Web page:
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Puffbirds are 32 species of birds that make up the family Bucconidae. This family is in the order Piciformes, which also contains the woodpeckers, toucans, barbets, jacamars, and honey-guides. Puffbirds are native to lowland tropical forests from southern Mexico, through to Paraguay and northern Argentina in South America. Most species occur in Amazonia.

Puffbirds are short, squat birds, with a large head, a stout, often hooked beak, and a short tail. The puff-ball effect is further heightened by the habit these birds have of frequently raising their feathers. However, as soon as they sense an intrusion, they immediately flatten their feathers, to become less conspicuous. The plumage of puffbirds is a rather subdued gray, brown, or white.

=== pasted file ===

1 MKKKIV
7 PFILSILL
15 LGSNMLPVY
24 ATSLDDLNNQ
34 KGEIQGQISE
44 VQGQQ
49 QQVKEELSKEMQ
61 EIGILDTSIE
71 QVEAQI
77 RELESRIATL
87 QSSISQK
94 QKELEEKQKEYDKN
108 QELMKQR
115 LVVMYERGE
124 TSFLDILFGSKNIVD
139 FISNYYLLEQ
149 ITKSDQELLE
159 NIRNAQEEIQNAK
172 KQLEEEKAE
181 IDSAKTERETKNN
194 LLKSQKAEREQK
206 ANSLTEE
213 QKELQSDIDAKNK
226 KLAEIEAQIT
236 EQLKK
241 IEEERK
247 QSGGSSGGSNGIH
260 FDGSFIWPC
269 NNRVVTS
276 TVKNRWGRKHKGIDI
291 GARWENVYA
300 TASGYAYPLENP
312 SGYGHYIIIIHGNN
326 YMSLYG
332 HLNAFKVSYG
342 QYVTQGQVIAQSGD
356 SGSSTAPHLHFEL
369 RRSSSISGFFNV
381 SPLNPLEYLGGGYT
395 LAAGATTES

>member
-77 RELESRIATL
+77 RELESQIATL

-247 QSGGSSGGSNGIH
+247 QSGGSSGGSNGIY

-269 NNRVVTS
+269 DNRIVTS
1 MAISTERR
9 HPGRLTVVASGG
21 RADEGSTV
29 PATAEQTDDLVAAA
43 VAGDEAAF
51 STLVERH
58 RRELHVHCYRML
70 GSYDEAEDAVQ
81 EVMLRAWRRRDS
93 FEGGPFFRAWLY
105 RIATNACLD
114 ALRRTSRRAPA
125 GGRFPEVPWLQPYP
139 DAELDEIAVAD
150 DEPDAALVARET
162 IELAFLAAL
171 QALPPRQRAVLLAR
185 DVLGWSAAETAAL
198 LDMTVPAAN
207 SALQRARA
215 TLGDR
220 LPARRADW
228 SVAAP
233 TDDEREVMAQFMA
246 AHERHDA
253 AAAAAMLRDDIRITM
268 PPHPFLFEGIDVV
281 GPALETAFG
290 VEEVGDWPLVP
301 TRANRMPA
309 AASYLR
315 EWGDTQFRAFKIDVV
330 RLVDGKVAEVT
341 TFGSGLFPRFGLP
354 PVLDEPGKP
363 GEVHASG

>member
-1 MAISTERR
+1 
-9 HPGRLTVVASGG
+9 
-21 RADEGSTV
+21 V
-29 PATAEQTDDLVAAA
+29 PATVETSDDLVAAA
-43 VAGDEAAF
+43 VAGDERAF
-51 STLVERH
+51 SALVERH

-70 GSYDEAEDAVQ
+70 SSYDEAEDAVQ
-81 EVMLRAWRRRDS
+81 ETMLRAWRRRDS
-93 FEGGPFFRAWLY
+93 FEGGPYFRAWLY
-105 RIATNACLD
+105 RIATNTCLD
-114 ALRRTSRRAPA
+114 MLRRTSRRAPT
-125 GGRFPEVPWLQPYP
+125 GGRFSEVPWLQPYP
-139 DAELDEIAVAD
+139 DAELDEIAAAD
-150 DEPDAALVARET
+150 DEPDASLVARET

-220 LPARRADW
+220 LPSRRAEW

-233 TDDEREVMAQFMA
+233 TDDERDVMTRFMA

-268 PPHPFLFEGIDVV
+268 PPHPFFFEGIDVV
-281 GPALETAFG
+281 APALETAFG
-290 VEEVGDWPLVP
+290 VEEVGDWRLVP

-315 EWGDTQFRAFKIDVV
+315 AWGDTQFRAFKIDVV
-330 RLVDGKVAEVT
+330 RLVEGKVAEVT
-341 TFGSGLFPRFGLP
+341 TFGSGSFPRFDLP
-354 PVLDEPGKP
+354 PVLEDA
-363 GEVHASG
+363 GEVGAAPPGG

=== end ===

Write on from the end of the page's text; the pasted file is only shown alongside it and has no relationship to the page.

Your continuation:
Puffbirds sit patiently at vantage places on a tree branch, scanning for potential prey. When they spy a small lizard, frog, or large insect, they sally forth and attempt to seize it. Insects are sometimes hawked in the air.

Puffbirds nest in cavities dug into termite nests, or in burrows excavated vertically or on a steep incline into the ground, with a chamber at the bottom. They lay two to three eggs that are incubated by both parents, which also share in the rearing of the chicks. During the day, the chicks wait to be fed near the burrow entrance, but at night they retire to the lower chamber, often camouflaging the entrance with leaves as they descend.

The white-necked puffbird (Notharchus macrorhynchus) is one of the more common species, occurring widely in Central and South America.

Bill Freedman

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